G20 and Social Media Anarchy

Is this Democracy in Action?

It is a sad night in my city. Tonight, Toronto is facing a battle with a group of about 300 self-described anarchists called the Black Bloc. Stores are being vandalized, police cars are being taken over and lit on fire. It’s an awful mess.

All in the name of protest for the G20. The reasons for the protest are too many to mention. For some it is about human rights, others its’ the environment, social justice, spending, the G20 meetings themselves — you name it, there is probably some group trying to get its voice heard here.

Unlike any previous protest — even the G20 meetings in Pittsburgh last year — this one will be known for being televised.

And photographed.

And blogged about (like this).

And networked. A lot.

Indeed, I’ve never before seen such citizen journalism in action. The Canadian Broadcasting Corporation has both their own reporters and readers/viewers tweeting about what is happening in a live feed. The Torontoist blog has enlisted many of its readers as roving reporters as well.

Indeed, Torontoist represents the true social media perspective by asking readers to:

HOW TO SEND US UPDATES We want your G20 stories, photos, links, and tips. Email G20@torontoist.com, send updates to @torontoist on Twitter, or submit your photos to Torontoist’s Flickr pool.

Add to that Twitter and Facebook, and I feel like I’m right in the mix, and that is part of the problem.

I like the fact that I can know what is going on in my city without having to risk my health or witness the hatred, crime and injustice being committed by a small band of goons who are subverting the good intentions and genuine voice of the protesters. But then, it also means that I’m not able to stop them and, because so many others are busy capturing this on video or camera, they aren’t either.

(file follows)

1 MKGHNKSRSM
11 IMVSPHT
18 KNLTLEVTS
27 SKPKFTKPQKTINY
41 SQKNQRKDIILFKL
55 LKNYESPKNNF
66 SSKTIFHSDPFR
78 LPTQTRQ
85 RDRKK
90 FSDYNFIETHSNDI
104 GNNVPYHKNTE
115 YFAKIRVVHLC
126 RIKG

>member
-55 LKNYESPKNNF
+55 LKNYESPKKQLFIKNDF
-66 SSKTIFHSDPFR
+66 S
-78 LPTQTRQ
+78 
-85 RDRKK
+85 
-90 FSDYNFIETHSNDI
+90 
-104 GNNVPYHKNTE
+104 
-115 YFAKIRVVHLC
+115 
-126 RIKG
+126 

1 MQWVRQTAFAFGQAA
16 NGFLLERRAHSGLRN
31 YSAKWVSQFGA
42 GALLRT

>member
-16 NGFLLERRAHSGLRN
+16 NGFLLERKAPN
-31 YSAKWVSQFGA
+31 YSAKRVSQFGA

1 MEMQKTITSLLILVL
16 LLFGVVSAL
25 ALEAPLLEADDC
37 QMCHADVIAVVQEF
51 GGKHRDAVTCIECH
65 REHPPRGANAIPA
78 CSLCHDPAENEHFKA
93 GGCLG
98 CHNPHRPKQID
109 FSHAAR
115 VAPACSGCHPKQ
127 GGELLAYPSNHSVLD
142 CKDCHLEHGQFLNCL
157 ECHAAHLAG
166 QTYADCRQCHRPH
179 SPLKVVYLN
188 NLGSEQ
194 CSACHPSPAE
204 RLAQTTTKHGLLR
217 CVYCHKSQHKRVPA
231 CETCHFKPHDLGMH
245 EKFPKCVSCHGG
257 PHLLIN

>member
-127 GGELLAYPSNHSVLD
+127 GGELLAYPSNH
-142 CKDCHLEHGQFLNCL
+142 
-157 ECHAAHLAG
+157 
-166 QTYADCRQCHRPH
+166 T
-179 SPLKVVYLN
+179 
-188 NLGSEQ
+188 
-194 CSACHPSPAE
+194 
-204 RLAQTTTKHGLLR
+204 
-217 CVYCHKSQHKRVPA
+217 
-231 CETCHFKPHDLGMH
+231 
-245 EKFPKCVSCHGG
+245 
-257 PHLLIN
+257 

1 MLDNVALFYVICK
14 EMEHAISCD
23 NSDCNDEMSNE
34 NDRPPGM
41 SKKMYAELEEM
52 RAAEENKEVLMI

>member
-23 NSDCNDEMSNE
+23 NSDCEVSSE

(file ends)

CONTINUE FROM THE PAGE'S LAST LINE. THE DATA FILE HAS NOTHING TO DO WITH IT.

Scanning through the video online of the protests I couldn’t help but notice how many people were getting into the middle of things with their cameras. They were, in some of the videos, clearly between a justifiably agitated police presence and an equally frustrated group of protesters who want to ensure that they communicate their perspective to the G2o leaders and the public. This new paparazzi culture can be seen across the videos, including this one of two police cars being ignited at the heart of the city’s financial district. In this case, the cameraman could at least appreciate that the cars might blow up, but he was one of the few.

Beyond the carelessness of these new ‘journalists’ comes the problems with a lack of training in journalism, which is un-critical self-expression to an audience. I was told that many businesses on Yonge Street (Toronto’s central street) were ‘destroyed’ by goons — at least according to many tweets and posts. After coming home from another event I read this and thought I’d see for myself what happened and it appears that these stores had their windows broken and that’s about it. Yes, they were damaged, but destroyed?

The whole thing was captured on film in fact! Yet, it gets reported badly. Regular journalists do this, but it seems that citizen journalists using social media do it badly — a lot.

I don’t know what this day means for social media and citizen journalism, but I know I am not happy with the way things have turned out. As you can see from the previous clip, there were a lot of people trying to ‘get the story’ or capture it on film and very few trying to stop the violence. Indeed, social media by way of making these acts broadcast and commented on so quickly by so many may have provided the very encouragement that these Black Bloc folk need and want.
But because so many were so quick to capture this, they disengaged from the very acts they hoped to capture and as a result, there is a lot of damage to a city in terms of its property, but also to its soul.

What I’m not sure is what about the events of this day upsets the most.

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